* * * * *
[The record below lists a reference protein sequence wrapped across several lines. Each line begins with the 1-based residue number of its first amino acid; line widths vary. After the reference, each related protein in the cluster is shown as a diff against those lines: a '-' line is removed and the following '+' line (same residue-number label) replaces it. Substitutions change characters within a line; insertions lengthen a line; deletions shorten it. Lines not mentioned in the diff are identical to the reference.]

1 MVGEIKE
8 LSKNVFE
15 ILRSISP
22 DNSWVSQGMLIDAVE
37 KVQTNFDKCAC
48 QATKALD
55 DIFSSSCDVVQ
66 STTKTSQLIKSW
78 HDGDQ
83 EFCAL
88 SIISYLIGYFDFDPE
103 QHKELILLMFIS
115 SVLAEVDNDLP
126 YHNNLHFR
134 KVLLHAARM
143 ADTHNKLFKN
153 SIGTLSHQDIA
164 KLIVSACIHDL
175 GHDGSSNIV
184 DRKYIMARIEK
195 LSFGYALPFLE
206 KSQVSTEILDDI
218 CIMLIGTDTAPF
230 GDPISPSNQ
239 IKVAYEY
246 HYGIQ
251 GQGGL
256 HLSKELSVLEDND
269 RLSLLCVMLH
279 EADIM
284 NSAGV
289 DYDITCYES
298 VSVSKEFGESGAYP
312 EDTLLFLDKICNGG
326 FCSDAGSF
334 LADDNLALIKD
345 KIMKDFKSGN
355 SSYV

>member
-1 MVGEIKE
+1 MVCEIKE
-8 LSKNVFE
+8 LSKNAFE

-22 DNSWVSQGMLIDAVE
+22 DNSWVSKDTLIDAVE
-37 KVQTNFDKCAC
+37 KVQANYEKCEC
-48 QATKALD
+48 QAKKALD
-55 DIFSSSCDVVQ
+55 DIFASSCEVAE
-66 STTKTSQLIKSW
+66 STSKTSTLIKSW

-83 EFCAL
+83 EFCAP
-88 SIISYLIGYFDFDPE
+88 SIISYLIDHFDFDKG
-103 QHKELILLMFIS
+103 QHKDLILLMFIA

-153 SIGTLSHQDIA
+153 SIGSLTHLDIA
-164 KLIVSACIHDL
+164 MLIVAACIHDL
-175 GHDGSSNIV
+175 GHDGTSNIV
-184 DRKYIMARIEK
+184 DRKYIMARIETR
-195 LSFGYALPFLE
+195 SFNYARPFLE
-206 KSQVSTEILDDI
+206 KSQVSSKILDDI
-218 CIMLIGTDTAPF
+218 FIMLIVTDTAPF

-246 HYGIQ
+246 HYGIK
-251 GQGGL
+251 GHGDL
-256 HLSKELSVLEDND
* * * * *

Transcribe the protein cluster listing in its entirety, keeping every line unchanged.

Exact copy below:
[The record below lists a reference protein sequence wrapped across several lines. Each line begins with the 1-based residue number of its first amino acid; line widths vary. After the reference, each related protein in the cluster is shown as a diff against those lines: a '-' line is removed and the following '+' line (same residue-number label) replaces it. Substitutions change characters within a line; insertions lengthen a line; deletions shorten it. Lines not mentioned in the diff are identical to the reference.]

1 MVGEIKE
8 LSKNVFE
15 ILRSISP
22 DNSWVSQGMLIDAVE
37 KVQTNFDKCAC
48 QATKALD
55 DIFSSSCDVVQ
66 STTKTSQLIKSW
78 HDGDQ
83 EFCAL
88 SIISYLIGYFDFDPE
103 QHKELILLMFIS
115 SVLAEVDNDLP
126 YHNNLHFR
134 KVLLHAARM
143 ADTHNKLFKN
153 SIGTLSHQDIA
164 KLIVSACIHDL
175 GHDGSSNIV
184 DRKYIMARIEK
195 LSFGYALPFLE
206 KSQVSTEILDDI
218 CIMLIGTDTAPF
230 GDPISPSNQ
239 IKVAYEY
246 HYGIQ
251 GQGGL
256 HLSKELSVLEDND
269 RLSLLCVMLH
279 EADIM
284 NSAGV
289 DYDITCYES
298 VSVSKEFGESGAYP
312 EDTLLFLDKICNGG
326 FCSDAGSF
334 LADDNLALIKD
345 KIMKDFKSGN
355 SSYV

>member
-1 MVGEIKE
+1 MVCEIKE
-8 LSKNVFE
+8 LSKNAFE

-22 DNSWVSQGMLIDAVE
+22 DNSWVSKDTLIDAVE
-37 KVQTNFDKCAC
+37 KVQANYEKCEC
-48 QATKALD
+48 QAKKALD
-55 DIFSSSCDVVQ
+55 DIFASSCEVAE
-66 STTKTSQLIKSW
+66 STSKTSTLIKSW

-83 EFCAL
+83 EFCAP
-88 SIISYLIGYFDFDPE
+88 SIISYLIDHFDFDKG
-103 QHKELILLMFIS
+103 QHKDLILLMFIA

-153 SIGTLSHQDIA
+153 SIGSLTHLDIA
-164 KLIVSACIHDL
+164 MLIVAACIHDL
-175 GHDGSSNIV
+175 GHDGTSNIV
-184 DRKYIMARIEK
+184 DRKYIMARIETR
-195 LSFGYALPFLE
+195 SFNYARPFLE
-206 KSQVSTEILDDI
+206 KSQVSSKILDDI
-218 CIMLIGTDTAPF
+218 FIMLIVTDTAPF

-246 HYGIQ
+246 HYGIK
-251 GQGGL
+251 GHGDL
-256 HLSKELSVLEDND